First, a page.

Put the flour and salt in a mixer bowl and stir to combine. Pour in the yeast mixture, attach the dough hook and beat at medium-low speed for 2-3 minutes until the flour is moistened. Turn the speed to medium and beat for 10 minutes until the dough cleans the sides of the bowl. The dough will be very soft and sticky, almost like a batter and it will pool at the bottom of the bowl. Mix together the herbs and zest and add them to the dough and beat for another minute or so.


Lightly oil a large bowl and scrape the dough into it. Lightly oil the top of the dough, then oil a piece of plastic wrap. Cover the bowl with plastic wrap (oiled side down) and put it in a warm place until the dough doubles in volume – about 2-3 hours. Stir the dough, cover it again and refrigerate for at least six hours or up to 3 days.

Remove the dough from the refrigerator, stir it down and divide it in half. Turn one piece of dough out onto a lightly floured surface and flour the top of the dough. Roll the dough into a rectangle about 12 inches long and 7-9 inches across. As you’re working lift the dough and flour the corners again if it begins to stick. Transfer the dough to a large nonstick baking sheet or one lined with a Silpat liner or parchment paper.

Using a sharp blade cut 4 horizontal slashes along each side and one vertical slash at the top making it resemble a leaf. You can even pinch the top a bit so that it comes to a blunt point. Repeat with the second piece of dough or put it back into the fridge to use at a later date. Cover the dough with a kitchen towel and let rest for about 15 minutes. Position the racks to divide the oven into thirds and preheat it to 450 degrees F.

If you’re baking just one bread, bake it on the lower or middle rack. Mix the remaining 1 tablespoon of olive oil with the remaining 2 teaspoons of water in a small bowl. Prick the dough all over with a fork and using a pastry brush, lightly cover the dough with the oil and water mixture. Sprinkle the bread all over with coase salt – kind of like a pretzel. Slide the baking sheet(s) into the oven and bake for 10 minutes. Rotate the sheets from top to bottom and back to front and bake for another 8-10 minutes or until the bread is golden – it won’t get too dark. Transfer the fougasse to a cooling rack and let rest for at least 10-15 minutes before serving.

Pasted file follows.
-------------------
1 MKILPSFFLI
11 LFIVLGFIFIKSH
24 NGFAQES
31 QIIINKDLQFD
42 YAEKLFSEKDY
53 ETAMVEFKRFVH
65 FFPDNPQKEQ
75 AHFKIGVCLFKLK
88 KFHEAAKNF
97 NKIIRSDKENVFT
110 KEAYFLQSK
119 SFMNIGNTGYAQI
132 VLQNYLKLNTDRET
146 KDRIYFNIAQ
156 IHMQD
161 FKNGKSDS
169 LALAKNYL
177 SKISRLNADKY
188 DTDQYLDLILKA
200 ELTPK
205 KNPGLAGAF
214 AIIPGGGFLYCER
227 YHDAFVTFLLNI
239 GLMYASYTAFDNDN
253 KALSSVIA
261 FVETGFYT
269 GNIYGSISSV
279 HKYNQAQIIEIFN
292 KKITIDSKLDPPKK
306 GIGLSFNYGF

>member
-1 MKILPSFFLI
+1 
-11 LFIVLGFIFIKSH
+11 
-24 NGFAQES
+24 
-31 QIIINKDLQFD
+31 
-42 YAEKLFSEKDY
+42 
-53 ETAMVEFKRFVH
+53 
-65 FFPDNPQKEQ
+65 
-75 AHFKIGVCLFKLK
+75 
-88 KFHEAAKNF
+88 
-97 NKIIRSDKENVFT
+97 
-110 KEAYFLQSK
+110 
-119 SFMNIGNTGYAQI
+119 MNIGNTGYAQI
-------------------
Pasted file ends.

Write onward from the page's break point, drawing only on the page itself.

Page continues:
Olive Oil Ice Cream -from Around My French Table by Dorie Greenspan



– 2 cups whole milk

– 1 cup heavy cream

– 5 large eggs yolks

– 1/2 cup sugar

– Pinch of salt, preferably fleur de Sel

– 1/2 cup fruity extra-virgin olive oil

– 2 teaspoons pure vanilla extract


Have a heatproof bowl with a strainer set over it ready for the cooked custard.

Bring the milk and cream to a boil in a large heavy-bottomed saucepan.

Meanwhile in a large bowl, whisk the yolks and sugar together until very well-blended and just slightly thickened. Whisking non-stop, drizzle in about 1/3 of the hot liquid – adding it slowly will temper the eggs and keep them from cooking. Once the eggs are acclimatized to the heat you can whisk in the remaining liquid a little more quickly. Add the salt and pour the custard back into the saucepan.

Cook the custard over medium heat, stirring constantly with a wooden spoon or silicone spatula and making sure to get into the edges of the pan, until the custard thickens slightly and coats the back of a spoon; if you run your finger down the bowl of the spoon, the custard should not run into the track. The custard should reach at least 170 degrees F, but no more than 180 degrees F on an instant read thermometer.

Immediately remove the pan from the heat and pour the custard through the strainer into the bowl; discard whatever remains in the strainer. Add the olive oil and whisk energetically; stir in the vanilla extract.

The custard needs to chill before you churn it, and while you can put it directly into the fridge, the quickest and easiest way to bring down the temperature is to set the bowl in a larger bowl filled with ice cubes and cold water and stir the custard from time to time as it cools. It’s ready to use when it’s cold. Scrape the chilled custard into the bowl of an ice cream maker and churn according to manufacturer’s instructions. Pack the ice cream into a container and freeze for at least two hours, or until it is firm enough to scoop.

Amaretti Ice Cream Balls

by Rachael Ray


  • 24 amaretti cookies
  • 1/4 cup amaretto liqueur
  • 2 pints vanilla ice cream
  • Chocolate sauce
  • Whipped cream

Serves 4


Crush cookies by hand or in a plastic bag. Place onto a sheet pan and dampen the cookie crumbs with the liqueur. Scoop balls of ice cream onto the sheet pan and roll around until covered.

Place the balls into a serving dish or sundae dish and top with chocolate sauce and whipped cream.